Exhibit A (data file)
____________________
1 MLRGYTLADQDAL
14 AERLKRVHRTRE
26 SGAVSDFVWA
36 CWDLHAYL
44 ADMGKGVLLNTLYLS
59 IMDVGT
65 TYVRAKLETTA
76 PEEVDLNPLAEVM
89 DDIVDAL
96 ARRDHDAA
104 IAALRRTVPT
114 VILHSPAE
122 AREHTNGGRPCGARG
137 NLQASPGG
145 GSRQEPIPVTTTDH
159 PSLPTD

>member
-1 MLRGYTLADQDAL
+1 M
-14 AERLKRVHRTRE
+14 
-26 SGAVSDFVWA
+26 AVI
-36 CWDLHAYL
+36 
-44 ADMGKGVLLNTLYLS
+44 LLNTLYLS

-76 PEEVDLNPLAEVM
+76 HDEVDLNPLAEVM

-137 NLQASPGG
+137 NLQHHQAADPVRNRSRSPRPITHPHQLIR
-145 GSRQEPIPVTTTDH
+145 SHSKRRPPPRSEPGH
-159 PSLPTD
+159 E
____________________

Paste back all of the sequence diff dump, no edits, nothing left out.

1 MLRGYTLADQDAL
14 AERLKRVHRTRE
26 SGAVSDFVWA
36 CWDLHAYL
44 ADMGKGVLLNTLYLS
59 IMDVGT
65 TYVRAKLETTA
76 PEEVDLNPLAEVM
89 DDIVDAL
96 ARRDHDAA
104 IAALRRTVPT
114 VILHSPAE
122 AREHTNGGRPCGARG
137 NLQASPGG
145 GSRQEPIPVTTTDH
159 PSLPTD

>member
-1 MLRGYTLADQDAL
+1 M
-14 AERLKRVHRTRE
+14 
-26 SGAVSDFVWA
+26 AVI
-36 CWDLHAYL
+36 
-44 ADMGKGVLLNTLYLS
+44 LLNTLYLS

-76 PEEVDLNPLAEVM
+76 HDEVDLNPLAEVM

-137 NLQASPGG
+137 NLQHHQAADPVRNRSRSPRPITHPHQLIR
-145 GSRQEPIPVTTTDH
+145 SHSKRRPPPRSEPGH
-159 PSLPTD
+159 E